- Albino redwood
Turns out that my weakness for rum balls is shared by the co-owner of Eureka Books. Scott and I found ourselves standing in front of what I think of as the "Temptation Display" in Ramones. "So what's the topic of your next Journal piece?" he asked. "Haven't a clue," I replied, "Any ideas?" "Albino redwoods." "You're putting me on," I said.
He wasn't. One of these mutant trees, the 30-foot tall "Christmas Tree," is located in the Women's Federation Grove just off the Avenue of the Giants in Humboldt Redwoods State Park. Another, the 20-foot tall Spirit Tree, sprouts from the base of a giant redwood in a grove three miles north of Redcrest. Only about 50 are known to exist. Several web sites refer to a tradition of the Pomo Indians using the albino trees in cleansing ceremonies, although I haven't been able to track down the original citation.
They don't grow much in comparison with their regular green cousins -- while the albino (latin albus = white) variety don't exceed 60 feet, many sequoia sempervirens grow to over 300 feet high. The record for the world's tallest living thing is currently held by the 379.1 foot "Hyperion" redwood discovered in Redwood National Park in 2006.
The albinos are mutant individuals that lack the capacity to manufacture chlorophyll, the green pigment found in most plants (the name comes from the Greek for "green" + "leaf"). Their leaves are creamy white and waxy. Chlorophyll absorbs sunlight in the blue and red portions of the spectrum and reflects green, which is why leaves are green--we see what the plant doesn't use. The blue and red absorbed light is converted, with the help of chlorophyll, into energy through photosynthesis, which in its most basic form goes like this:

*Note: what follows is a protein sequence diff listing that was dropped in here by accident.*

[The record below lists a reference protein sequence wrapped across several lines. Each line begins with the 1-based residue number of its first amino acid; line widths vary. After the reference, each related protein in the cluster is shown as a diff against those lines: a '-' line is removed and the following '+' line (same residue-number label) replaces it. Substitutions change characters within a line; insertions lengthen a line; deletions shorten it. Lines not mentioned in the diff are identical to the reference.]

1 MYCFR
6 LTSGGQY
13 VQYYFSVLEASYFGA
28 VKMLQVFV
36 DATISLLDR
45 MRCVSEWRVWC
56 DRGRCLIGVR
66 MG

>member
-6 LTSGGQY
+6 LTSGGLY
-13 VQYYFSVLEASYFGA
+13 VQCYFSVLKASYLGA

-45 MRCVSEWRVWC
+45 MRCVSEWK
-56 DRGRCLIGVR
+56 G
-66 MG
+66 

Light energy + water + carbon dioxide = energy-rich carbohydrates (e.g. sucrose, glucose, starch) + oxygen
So if the albino redwoods lack chlorophyll, how do they survive? They're parasites. In an astonishing feat of survival, they get their nutrients by grafting their roots onto those of normal trees. Redwoods are unique in this -- while the odd mutation occurs, no other albino conifer reaches maturity.
Next: Mutant rum balls.
*Barry Evans (firstname.lastname@example.org) is a recovering civil engineer living in beautiful Old Town Eureka. His book *Everyday Wonders: Encounters with the Astonishing World Around Us led to a four-year stint as a science commentator on National Public Radio.